Many church leaders/members are involved in mutual aid groups for everyone in their local areas. Projects are usually community collaborations, but there is often a strong degree of church leadership. This news piece summarises some examples of innovative church community actions taken during lockdown across Devon, and this one on Transforming Plymouth Together’s Feast of Fun in particular.  A few other examples and contact details are on this Google spreadsheet – please add yours there or email Chris Keppie so that we can learn from and support each other.

A template overview document for a delivery project (based on Teign Valley & Haldon) and approved by the diocese safeguarding team, is here. Ideally a coordinator would have an (existing) DBS check, but this needn’t hold a project back given the urgency of the need; organisers must take reasonable steps to ensure that volunteers and coordinators are suitable for the role. You will see security measures are built into the process to ensure accountability and safe handling of individuals’ money.

Holsworthy Benefice is another good early example – click on links for their leaflet and poster. St Thomas, Exeter have recently set up an ecumenical community larder with three other local churches combining wider mutual aid approaches.

A secular project in Gloucestershire, Neighbour Networks, has a very well-structured Facebook group and parallel website, which also includes broader information / guidance, links to relevant local charities, as well as a list of micro-groups. Rest assured you do not need to go into this much detail; a simple and safe process that enables support as quickly as possible is what is key.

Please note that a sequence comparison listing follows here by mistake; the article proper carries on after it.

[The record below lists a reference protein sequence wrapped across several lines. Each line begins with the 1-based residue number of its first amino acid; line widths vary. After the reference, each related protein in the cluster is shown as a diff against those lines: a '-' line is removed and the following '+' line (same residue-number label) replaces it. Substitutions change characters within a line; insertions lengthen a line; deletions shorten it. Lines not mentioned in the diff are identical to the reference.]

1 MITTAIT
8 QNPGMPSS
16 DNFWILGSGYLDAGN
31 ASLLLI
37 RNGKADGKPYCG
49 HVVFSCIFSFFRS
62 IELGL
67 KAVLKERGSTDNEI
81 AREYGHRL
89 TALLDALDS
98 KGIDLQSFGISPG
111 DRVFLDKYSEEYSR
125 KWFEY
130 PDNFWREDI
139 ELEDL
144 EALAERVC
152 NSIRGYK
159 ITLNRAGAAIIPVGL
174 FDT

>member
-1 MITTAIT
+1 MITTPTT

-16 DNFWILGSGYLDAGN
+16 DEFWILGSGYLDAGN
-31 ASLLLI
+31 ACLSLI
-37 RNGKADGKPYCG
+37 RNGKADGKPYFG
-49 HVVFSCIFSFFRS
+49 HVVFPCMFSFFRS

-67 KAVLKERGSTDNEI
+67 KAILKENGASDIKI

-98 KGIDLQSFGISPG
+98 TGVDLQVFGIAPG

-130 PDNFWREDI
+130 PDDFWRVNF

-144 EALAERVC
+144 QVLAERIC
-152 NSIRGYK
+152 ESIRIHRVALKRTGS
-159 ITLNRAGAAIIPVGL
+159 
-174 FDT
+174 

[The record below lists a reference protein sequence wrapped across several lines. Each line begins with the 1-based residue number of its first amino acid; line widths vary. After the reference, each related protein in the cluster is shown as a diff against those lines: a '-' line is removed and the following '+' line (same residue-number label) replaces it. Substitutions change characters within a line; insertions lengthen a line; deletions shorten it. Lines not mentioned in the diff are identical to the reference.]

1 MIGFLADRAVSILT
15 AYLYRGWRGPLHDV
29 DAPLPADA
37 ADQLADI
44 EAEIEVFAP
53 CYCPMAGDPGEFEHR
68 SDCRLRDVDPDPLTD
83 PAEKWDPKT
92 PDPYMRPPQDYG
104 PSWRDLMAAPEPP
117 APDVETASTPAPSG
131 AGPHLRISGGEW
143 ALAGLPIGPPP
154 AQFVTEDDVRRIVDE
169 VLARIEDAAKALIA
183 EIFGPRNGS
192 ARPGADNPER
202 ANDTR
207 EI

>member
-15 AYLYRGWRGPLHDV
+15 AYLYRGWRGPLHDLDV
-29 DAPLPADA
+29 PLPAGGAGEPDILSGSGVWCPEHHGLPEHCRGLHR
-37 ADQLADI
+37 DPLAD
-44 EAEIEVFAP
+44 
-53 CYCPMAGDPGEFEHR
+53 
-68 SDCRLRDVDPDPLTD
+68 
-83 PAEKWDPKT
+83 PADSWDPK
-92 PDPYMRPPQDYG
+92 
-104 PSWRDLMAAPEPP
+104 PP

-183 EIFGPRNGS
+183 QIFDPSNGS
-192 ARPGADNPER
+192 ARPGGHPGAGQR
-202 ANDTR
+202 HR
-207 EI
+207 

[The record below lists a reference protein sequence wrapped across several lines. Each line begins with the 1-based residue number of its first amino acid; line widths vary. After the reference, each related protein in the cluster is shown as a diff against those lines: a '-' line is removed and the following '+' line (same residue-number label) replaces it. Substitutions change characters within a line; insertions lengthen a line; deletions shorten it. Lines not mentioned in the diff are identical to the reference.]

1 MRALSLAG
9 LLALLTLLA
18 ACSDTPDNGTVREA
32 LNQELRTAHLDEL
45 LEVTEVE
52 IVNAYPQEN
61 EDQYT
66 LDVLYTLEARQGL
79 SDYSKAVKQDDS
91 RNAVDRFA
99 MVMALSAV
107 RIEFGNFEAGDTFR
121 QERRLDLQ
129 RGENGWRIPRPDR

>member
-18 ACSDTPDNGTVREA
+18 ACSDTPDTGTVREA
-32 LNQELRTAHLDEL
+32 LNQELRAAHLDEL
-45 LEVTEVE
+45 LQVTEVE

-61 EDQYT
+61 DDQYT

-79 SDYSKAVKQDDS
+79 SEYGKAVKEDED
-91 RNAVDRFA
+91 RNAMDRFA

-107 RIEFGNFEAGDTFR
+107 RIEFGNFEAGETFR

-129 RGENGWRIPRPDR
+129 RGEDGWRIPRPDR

Why should I get involved?

As Bishop Robert says in this short video, the accent on the second of Jesus’ great commandments, ‘Love your neighbour as yourself’ is particularly needed during this coronavirus pandemic. Bishop Robert said:

“If we are well, if we don’t have underlying health problems, here’s a real opportunity to serve our neighbours, to look out for those in our community, perhaps by picking up the phone to check in they’re alright, or indeed offering to do their shopping for them”.

Please contact Chris Keppie, Church & Society Officer, if you have any questions or would like to share inspiring stories. Email Chris Keppie

You can also join the new CofE Devon Community Facebook Group to chat/share links etc.

Are there other things I can do?

Food banks for people are sadly vital for many people on low or even no income in normal times – and demand is increasing as people lose employment in the current crisis. Please see our Food Bank page for details of food banks across the diocese – including where and how you can give, or to be referred to one yourself.

Staying on the theme of food, please see our Family Fun Cooking Club page for budget-friendly and fun recipe ideas. Don’t forget the importance of buying Fairtrade goods (online at the moment!) to support others around the world. Also of course from local farmers, fishers (directly or through local shops) as far as possible; please see our Rural & Coastal page for details of Christian support agencies for people in these sectors who are struggling commercially or personally.

More broadly, here’s a useful article on volunteering during this period of physical distancing – how, where, rules, health guidance, etc.